The Harper review panel has ignored pleas from the nation’s biggest supermarket chains to abandon an “effects test”, instead arguing current misuse of market power laws are deficient and out of step with international practices.

In its final report, released on Tuesday, the panel recommends changing section 46 of the Competition and Consumer Act to make it more workable by including an “effects test” to existing misuse of market power rules. The new measure would ban corporations with a substantial degree of market power from engaging in conduct if that conduct would or would likely have the effect of substantially lessening competition.

Under an effects test, small businesses would no longer be required to prove that a large company had acted with the “purpose” of damaging a competitor. The existing “purpose” test would be changed to assess whether the company had acted with the “purpose, effect or likely effect” of substantially lessening competition. Lawyers argue instead of the Australian Competition and Consumer Commission proving its case on a balance of probabilities, corporations would need to prove their innocence.

Coles and Woolworths strongly opposed the effects test, first mooted in the panel’s draft report last year. They warned consumers could face higher grocery prices as they face higher costs to administer increased compliance and defend rising legal action.


The recommendations that the competitive strength of the major retailers be curtailed came as a survey by independent grocery retailers found overwhelming public support for tougher laws to lift competition in grocery retailing.

The survey, on  behalf of Master Grocers Australia, found that 72 per cent of respondents believe the grocery market is too dominated by Coles and Woolworths and only 22 per cent believe the level of competition is “healthy”.

A clear majority of respondents – 75 per cent – said competition laws should be strengthened to deliver a range of benefits including lower prices and greater choice, with almost 80 per cent agreeing it was important for the Australian Competition and Consumer Commission to have the legal power and resources to fulfil its charter, including halting anti-competitive practices.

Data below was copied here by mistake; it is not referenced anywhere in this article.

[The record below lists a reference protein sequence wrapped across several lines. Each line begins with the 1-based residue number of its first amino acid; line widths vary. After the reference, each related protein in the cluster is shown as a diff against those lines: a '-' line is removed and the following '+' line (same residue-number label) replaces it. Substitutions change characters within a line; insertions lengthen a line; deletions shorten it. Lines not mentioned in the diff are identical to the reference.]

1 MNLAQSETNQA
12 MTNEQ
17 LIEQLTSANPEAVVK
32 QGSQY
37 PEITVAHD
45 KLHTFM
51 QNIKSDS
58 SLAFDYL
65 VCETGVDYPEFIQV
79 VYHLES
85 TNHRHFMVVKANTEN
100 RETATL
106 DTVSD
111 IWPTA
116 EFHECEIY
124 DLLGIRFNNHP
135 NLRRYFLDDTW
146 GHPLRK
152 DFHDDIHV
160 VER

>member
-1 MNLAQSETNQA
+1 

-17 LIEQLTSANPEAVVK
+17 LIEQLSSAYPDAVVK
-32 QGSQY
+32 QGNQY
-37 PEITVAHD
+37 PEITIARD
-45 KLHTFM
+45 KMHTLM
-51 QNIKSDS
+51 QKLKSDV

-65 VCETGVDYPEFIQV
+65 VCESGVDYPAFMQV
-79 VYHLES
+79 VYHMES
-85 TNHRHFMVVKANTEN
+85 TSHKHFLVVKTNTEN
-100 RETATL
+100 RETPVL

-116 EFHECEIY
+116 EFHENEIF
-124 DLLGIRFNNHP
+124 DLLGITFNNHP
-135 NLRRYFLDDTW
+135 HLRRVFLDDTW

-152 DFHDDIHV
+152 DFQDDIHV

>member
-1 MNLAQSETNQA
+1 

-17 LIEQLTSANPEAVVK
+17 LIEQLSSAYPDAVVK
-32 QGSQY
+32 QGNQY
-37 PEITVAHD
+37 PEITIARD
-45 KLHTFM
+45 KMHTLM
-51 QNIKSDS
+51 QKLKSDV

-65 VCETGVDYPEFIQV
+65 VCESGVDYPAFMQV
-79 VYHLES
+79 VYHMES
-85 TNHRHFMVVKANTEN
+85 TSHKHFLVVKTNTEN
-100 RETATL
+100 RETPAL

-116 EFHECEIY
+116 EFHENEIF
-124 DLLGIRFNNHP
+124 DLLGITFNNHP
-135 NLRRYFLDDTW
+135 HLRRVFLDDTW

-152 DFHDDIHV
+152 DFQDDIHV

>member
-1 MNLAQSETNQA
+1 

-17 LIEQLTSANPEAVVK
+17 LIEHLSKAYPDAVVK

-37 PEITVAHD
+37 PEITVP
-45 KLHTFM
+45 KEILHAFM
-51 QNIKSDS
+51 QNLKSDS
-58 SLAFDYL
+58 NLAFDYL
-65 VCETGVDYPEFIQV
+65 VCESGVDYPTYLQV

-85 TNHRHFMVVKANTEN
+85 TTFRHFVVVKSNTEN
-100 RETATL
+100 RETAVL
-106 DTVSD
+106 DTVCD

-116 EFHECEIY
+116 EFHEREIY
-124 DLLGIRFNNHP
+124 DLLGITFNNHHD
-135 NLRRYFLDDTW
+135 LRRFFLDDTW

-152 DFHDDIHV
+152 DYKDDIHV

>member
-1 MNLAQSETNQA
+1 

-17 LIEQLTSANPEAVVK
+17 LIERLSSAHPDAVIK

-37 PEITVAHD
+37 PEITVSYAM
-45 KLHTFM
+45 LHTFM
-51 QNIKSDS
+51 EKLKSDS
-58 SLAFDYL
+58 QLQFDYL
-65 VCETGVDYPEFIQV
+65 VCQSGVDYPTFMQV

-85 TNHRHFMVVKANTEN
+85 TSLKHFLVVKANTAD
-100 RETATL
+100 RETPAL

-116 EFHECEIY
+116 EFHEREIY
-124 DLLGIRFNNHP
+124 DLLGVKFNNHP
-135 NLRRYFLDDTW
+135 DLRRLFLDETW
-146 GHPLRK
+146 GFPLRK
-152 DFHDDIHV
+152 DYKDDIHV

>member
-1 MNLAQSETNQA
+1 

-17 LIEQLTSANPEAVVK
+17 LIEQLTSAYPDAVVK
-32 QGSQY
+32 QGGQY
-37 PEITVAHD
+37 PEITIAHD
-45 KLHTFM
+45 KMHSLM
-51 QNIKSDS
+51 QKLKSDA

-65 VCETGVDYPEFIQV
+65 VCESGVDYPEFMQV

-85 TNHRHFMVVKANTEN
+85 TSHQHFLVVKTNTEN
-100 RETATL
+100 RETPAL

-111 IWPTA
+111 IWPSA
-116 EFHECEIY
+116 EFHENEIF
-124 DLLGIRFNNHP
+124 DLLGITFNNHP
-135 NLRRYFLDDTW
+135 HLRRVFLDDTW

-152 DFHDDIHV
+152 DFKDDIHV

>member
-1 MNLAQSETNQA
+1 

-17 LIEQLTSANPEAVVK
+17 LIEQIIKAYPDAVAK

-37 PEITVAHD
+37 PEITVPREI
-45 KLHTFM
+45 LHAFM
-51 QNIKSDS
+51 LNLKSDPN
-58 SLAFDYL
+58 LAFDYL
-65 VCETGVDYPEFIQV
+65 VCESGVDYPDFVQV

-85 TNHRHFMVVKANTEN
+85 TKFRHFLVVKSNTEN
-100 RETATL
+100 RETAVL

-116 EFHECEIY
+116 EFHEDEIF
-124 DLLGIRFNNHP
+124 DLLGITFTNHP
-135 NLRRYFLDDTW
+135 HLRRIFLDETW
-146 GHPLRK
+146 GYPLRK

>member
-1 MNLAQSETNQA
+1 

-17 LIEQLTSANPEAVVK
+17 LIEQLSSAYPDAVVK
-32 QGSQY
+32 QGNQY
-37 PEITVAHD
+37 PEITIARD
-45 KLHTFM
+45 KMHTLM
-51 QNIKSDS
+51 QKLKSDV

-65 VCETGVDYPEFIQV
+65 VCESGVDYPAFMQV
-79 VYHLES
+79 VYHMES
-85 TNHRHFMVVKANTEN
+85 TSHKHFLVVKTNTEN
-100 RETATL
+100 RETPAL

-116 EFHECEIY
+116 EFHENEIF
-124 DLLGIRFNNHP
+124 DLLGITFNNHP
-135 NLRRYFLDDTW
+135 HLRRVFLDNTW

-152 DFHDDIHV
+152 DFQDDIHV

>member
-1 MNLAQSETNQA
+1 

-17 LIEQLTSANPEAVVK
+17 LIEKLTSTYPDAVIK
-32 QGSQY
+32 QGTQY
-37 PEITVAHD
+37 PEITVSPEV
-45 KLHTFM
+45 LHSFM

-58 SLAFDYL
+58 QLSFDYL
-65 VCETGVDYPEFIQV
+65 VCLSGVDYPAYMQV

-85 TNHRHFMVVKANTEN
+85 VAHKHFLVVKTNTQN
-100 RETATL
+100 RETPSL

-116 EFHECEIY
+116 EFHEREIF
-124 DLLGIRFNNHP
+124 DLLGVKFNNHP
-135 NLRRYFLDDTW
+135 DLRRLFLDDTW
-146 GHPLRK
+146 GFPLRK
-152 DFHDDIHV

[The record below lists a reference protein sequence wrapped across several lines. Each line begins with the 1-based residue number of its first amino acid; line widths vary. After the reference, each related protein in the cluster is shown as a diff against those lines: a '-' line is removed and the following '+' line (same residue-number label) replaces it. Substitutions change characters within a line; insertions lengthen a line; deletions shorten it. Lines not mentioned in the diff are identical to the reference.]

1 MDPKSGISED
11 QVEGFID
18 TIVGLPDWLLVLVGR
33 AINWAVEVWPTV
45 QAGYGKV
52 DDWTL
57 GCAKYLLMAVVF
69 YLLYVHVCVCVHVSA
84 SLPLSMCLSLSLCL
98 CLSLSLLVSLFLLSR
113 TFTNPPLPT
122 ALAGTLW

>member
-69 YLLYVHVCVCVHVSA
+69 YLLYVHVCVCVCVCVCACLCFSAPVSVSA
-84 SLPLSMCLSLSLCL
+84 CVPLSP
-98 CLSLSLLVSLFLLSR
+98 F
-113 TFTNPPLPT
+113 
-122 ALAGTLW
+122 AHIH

Master Grocers Australia (MGA) is a national industry association representing Australia’s $9 billion independent grocery sector. Its chief executive, Jos de Bruin, said existing competition laws had allowed Coles and Woolworths to dominate the grocery market by lifting their combined share to between 75 and 80 per cent of supermarket sales.

“This survey shows a large majority of people believe there is something wrong with this state of affairs,” said Mr de Bruin.

In its final report, the Harper review panel altered its original recommendation, removing a proposal to provide defences for companies if they could prove the measure was a rational business decision or was in the long-term benefit of consumers.

Instead the panel has recommended legislation should direct courts to have regard for the extent that the conduct increases competition in the market, including enhancing efficiency, innovation, product quality or price competitiveness. The courts should also weigh up the extent to which the conduct lessens competition in the market or restricts or deters potential competitive conduct or new entry to the market.

Lawyers had said the previous defences recommended in the draft review would be unworkable because they were uncertain and difficult to prove.

Extracted in full from the Sydney Morning Herald.